The Heart and Stroke Foundation South Africa (HSFSA) is powering up this September for Heart Awareness Month (HAM). They aim to reach the global goal of reducing premature deaths from cardiovascular disease (CVD) by 25% by the year 2025.
Why a whole month for Heart Awareness Month?
Heart disease is the world’s number one killer, claiming nearly 17 million lives every year. Although the incidence of heart disease has steadily declined in high-income countries, the burden on middle and low-income countries has never been greater.
In South Africa, the burden of heart disease and stroke follows HIV and AIDS; 1 in every 5 deaths are caused by heart diseases and strokes, totalling nearly 82 000 lives lost annually.
Despite advances in medical care, contributing factors, such as high blood pressure (hypertension), obesity, a poor diet, lack of exercise and pollution, are all on the rise. Tobacco use has decreased, but 37% of men and 7% of women in SA are still regular smokers, tripling their risk of heart disease.
Heart disease in SA is further exacerbated by inequality. While high blood pressure is common across socio-economic groups, awareness and appropriate treatment is much lower among people living in poverty. Making healthier choices to eat better, stop smoking or to get active are far less achievable for South Africans trapped in poverty.
Is South Africa ready for 25 by 25?
The World Health Organisation has set nine global targets to address lifestyle-related diseases. One of these goals is a 25% reduction in premature heart disease and a 25% reduction in blood pressure by 2025. Can this be achieved within the South African context?
Over the last 25 years, neither heart disease nor blood pressure levels have improved in SA. In fact, given that more people are overweight and have high blood pressure now than ever before, SA may even see an increase in heart disease as obesity and hypertension are known contributors to cardiovascular (CVD) disease.
How to reduce the burden of heart disease
To reduce the burden of heart disease, we need to encourage lifestyle changes in SA. This starts with encouraging South Africans to eat nutritious food, drink less alcohol, exercise more, manage day-to-day stress and give up tobacco smoking.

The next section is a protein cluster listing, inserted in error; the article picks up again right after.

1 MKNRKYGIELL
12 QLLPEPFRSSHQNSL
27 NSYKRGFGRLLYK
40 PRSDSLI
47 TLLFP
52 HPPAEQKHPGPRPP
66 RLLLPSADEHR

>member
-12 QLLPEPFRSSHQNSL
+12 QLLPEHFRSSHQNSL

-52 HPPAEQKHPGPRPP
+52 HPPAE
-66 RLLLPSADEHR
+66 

Early detection and diagnosis of CVD, treatment of hypertension, raised cholesterol (especially bad cholesterol-LDL), and managing diabetes can further help to prevent the onset of heart disease. Together, these factors can prevent up to 80% of all heart diseases, before the age of 70 years, if the individuals affected adopt healthy behaviours.
Heart Awareness Month is earmarked by the HSFSA every year to encourage South Africans to re-evaluate their heart health and to start adopting healthy behaviours to take back control and Power Their Lives.
Getting to the hearts of young people in SA
The damage inside blood vessels that leads to most heart disease already starts in childhood. Healthy lifestyles in childhood therefore has a direct positive effect on heart health, but even more importantly, it often creates a blueprint for lifestyle choices made in adulthood.
Ten percent of boys and 22% of girls, between the ages of 10 and 14 years, are overweight. One South African study found girls who were obese between the ages of 4 and 8, were 40 times more likely to be obese when they finished high school. Numerous primary school children eat unhealthy foods on a daily basis, and don’t participate in enough physical activity.
Skip Smart for your Heart Schools Programme
To start Heart Awareness Month, the HSFSA is raising awareness among young South Africans of the importance of keeping their hearts healthy. The HSFSA selected 13 schools, nationally, to participate in the Skip Smart for your Heart Schools Programme between August and September 2017.